‘(v) ... No notice at all would only be justified where there is powerful evidence that the giving of any notice would likely lead the respondent to take steps to defeat the purpose of the injunction, or where there is literally no time to give any notice before the order is required to prevent the threatened wrongful act. Cases where no notice at all can be justified are very rare indeed. The order of the court should record on its face the reason why it was satisfied that no or short notice was given ...'
In my judgment, that principle applies fully to an ex parte application made under Part IV of the 1996 Act. In UL v BK, I went on to say this:
‘(vi) Where no notice, or short informal notice, is given the applicant is fixed with a high duty of candour. Breach of that duty will likely lead to a discharge of the order. The applicable principles on the re‑grant of the order after discharge are set out in Arena Corporation v Schroeder [2003] EWHC 1089 Ch at paragraph 213.
The importance of candour in these applications cannot be overstated.
[16] The re‑grant test, as set out by Mr Boyle QC in Arena Corporation v Schroeder [2003] EWHC 1089 (Ch), is in nine propositions. In my judgment, that does apply in Part IV proceedings, but it is to be tempered by the fact that the Part IV proceedings are not financial proceedings, whereas plainly Mr Boyle QC, in devising his nine propositions which drew upon many authorities, was concerned with a commercial dispute that was purely monetary.
[17] Plainly, in Part IV proceedings the refusal to re‑grant, as he says in proposition 7, ‘should not be allowed to become an instrument of injustice'. If an ex parte order has been discharged because of, say, lack of candour or because notice ought to have been given but it is clear that the applicant is in need of protection, it would not be right - and it would be unjust - if the principles in Arena Corporation were applied to refuse to re‑grant the application.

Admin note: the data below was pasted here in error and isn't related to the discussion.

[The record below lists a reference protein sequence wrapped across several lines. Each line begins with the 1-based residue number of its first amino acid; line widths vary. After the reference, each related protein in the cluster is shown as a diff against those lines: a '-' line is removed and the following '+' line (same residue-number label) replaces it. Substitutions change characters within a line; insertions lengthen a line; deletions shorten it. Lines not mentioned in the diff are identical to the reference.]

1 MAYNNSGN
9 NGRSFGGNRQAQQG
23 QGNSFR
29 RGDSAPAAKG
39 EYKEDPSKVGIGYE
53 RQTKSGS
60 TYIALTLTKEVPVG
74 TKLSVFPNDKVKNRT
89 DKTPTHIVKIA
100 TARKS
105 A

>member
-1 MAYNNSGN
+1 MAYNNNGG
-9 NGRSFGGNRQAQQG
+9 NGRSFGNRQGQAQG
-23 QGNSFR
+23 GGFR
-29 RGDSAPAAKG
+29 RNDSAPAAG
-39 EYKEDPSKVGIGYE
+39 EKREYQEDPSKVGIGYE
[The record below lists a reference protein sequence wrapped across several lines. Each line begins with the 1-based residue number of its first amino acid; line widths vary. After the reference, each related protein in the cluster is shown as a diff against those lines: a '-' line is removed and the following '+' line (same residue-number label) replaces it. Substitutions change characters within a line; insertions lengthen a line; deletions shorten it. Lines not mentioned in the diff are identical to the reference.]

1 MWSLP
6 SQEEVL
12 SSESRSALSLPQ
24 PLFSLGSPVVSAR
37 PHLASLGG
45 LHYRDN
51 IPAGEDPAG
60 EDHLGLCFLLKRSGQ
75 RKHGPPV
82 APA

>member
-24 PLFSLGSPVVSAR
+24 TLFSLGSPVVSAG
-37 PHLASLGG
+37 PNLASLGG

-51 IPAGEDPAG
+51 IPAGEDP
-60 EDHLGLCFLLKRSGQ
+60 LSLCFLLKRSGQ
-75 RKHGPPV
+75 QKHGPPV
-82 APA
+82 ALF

[18] In this case, the order that was produced by the court did not say on its face why the court was satisfied that the application was made ex parte and the attendance note of the hearing gives no reasoning by the judge as to why she was so satisfied. I did not hear argument in this case to its conclusion, but I can say that I had formed the clear view - and admittedly it may have been a view that Mr Southgate QC would have persuaded me to alter - that this was a case where the lack of any notice at all was unjustifiable.
[19] Further, and this much was accepted by Mr Southgate QC in his submissions to me, it was obvious that the applicant was going to face considerable problems in satisfying me that he had fully complied with the duty of candour to which I have referred, but I do not need to make any further findings in this regard in circumstances where the parties have wisely agreed to compromise the matter by them each giving an undertaking not to molest the other, which undertaking will endure until 20 May 2014.
[20] For the purposes of adjudicating on the question of costs, the place where I should start is the offer that was made by the respondent to compromise this matter on cross undertakings. The offer was made on 28 January 2014. It was rejected on 30 January 2014 in these terms:
‘My client ... does not agree to replace the order with mutual undertakings. He simply does not feel that your client would adhere to her undertakings based on her previous conduct. The appropriate time for the court to consider this matter further is on 16 May 2014.'